“It [webbed plotting] involves several viewpoints, which in turn requires the story to present each viewpoint as directing a subplot. Strict chronology of story events is deemed less important than a character’s feelings or perspective. Although web plotting can generate more depth of characterization, if handled poorly it can result in a split focus in the story and much difficulty in achieving effective story resolution.”

I agree. Which, of course, isn’t to say that multiple viewpoint stories aren’t engaging—just look at the popularity of George R.R. Martin’s books. But, of course, Mr. Martin is a skilled writer. What he has pulled off is epic. I don’t think it’s controversial to suggest that a single viewpoint novel is much easier to write. So, all things being equal, if you’re setting out to write your first or second book, go easy on yourself (and your beta readers!) and stick to one viewpoint character.

How To Create A Suspenseful Scene


Deborah Chester mentions two things that help keep a scene on track and suspenseful:

1. Every scene should focus on a clear character goal.

2. Every scene should end in a setback for the central character.

Further ...

Character Creation: Be Bold. Be Vivid. 


Exaggeration is your friend. Each character should have one, or a few, qualities which define them (see: Tags & Traits: Characterization And Building Empathy). Deborah Chester advises us to “Exaggerate that quality. Own it. Flaunt it. Build it bigger.” Make your protagonist—make all your characters—vivid. She writes:

“When I read fiction, I want to follow a viewpoint character through tough problems right into the heart of conflict and see that character meet the challenge or be temporarily flattened by it.”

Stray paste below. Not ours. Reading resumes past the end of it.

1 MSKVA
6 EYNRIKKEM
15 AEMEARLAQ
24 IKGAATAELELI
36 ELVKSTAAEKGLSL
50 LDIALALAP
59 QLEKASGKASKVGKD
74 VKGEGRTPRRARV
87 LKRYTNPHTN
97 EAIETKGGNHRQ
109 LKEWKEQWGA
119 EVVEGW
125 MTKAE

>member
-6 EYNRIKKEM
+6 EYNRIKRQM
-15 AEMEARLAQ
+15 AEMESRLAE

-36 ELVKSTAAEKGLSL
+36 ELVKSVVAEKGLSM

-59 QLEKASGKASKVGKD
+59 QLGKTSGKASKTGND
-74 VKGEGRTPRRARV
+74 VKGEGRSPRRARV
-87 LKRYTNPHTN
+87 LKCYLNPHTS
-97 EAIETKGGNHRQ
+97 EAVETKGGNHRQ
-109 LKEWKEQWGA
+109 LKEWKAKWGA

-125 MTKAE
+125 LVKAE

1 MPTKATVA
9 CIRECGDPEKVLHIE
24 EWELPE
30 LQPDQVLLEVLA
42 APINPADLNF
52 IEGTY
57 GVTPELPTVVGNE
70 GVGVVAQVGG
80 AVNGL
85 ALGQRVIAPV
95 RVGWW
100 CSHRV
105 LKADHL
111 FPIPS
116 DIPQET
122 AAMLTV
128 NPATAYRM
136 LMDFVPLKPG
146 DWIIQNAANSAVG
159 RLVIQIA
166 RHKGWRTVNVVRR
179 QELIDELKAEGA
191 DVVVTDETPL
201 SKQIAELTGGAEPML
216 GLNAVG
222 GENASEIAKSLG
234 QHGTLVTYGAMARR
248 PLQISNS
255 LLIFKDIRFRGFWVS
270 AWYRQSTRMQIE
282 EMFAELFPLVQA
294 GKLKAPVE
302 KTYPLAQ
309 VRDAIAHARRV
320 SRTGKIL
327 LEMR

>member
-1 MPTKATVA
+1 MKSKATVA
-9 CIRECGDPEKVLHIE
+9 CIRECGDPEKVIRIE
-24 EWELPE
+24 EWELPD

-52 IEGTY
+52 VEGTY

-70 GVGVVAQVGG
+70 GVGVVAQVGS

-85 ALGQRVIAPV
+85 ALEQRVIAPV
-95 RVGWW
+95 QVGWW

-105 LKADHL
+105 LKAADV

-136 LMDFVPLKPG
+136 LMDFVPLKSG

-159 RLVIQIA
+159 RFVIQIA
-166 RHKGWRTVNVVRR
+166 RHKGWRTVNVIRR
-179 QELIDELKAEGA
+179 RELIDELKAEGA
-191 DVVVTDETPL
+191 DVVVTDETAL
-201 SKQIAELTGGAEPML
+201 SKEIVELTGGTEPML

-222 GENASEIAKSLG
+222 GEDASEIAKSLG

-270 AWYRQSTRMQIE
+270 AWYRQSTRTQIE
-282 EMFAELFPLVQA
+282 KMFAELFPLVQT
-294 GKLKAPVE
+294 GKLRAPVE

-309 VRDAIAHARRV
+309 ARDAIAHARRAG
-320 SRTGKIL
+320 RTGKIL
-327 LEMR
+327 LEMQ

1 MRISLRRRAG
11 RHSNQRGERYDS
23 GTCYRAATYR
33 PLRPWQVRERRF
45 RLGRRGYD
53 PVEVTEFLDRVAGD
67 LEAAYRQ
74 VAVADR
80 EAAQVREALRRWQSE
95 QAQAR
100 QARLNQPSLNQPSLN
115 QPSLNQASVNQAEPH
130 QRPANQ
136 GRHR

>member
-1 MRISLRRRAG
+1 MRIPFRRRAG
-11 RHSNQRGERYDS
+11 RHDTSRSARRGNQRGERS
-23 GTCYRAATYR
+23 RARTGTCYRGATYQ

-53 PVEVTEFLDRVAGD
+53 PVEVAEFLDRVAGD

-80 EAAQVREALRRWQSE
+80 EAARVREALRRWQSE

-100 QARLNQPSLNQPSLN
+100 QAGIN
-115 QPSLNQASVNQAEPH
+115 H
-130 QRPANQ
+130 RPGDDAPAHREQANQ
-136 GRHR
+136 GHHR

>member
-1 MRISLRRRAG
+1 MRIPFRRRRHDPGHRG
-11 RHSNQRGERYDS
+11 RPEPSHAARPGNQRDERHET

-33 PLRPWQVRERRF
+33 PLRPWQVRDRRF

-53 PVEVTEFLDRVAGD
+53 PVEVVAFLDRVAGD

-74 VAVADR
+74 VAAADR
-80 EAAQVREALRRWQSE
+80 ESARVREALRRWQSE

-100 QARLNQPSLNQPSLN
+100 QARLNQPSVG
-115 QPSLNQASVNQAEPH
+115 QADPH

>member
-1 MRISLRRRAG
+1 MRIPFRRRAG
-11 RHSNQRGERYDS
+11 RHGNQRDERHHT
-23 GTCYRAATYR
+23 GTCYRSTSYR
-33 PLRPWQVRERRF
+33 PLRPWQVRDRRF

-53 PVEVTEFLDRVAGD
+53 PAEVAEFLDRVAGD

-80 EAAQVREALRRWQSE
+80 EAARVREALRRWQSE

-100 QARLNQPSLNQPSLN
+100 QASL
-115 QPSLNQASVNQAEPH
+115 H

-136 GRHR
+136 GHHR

Mr. Monk wasn’t just quirky, he was downright strange. People are afraid of a lot of things, but he was afraid of pretty much everything. Including milk!

Harry Dresden isn’t just a wizard—which is pretty darn cool as it is—he’s the first and only wizard to announce himself as such and make himself available for hire. 

Scenes: Maximize Conflict


One of the best ways to create suspense is to create conflict. Chester writes:

“Every scene is focused around conflict, which is created by the clash between the protagonist’s goal and the antagonist’s goal.”

Also ...

“[...] scene-based conflict focuses a confrontation between protagonist and antagonist, brings an issue out into the open, pits the two characters against each other, and drives one or the other into victory or defeat.”

Beware Ending A Story On A Cliffhanger


Deborah Chester writes that the danger of ending a story on a cliffhanger “is that readers — and inexperienced writers — lose touch with how stories should be resolved, how [...] readers should be taken through a cathartic experience of anticipation, suspense, emotion, and satisfaction at the story’s conclusion.”

You might be thinking: But that’s not how it is in real life! To that DC says:

“Fiction isn’t supposed to be realistic. It’s art, and art focuses on the message its creator wants to convey. Story is contrived by writers to transport readers to a different place and time, to put them vicariously through tremendous challenges and difficulties, and to let them survive, prevail, and grow as individuals.”

As Stephen King has said, fiction is the truth inside the lie.

That’s it! Next time I’ll continue my series on Dan Harmon’s unique take on story structure. Till then, good reading and writing.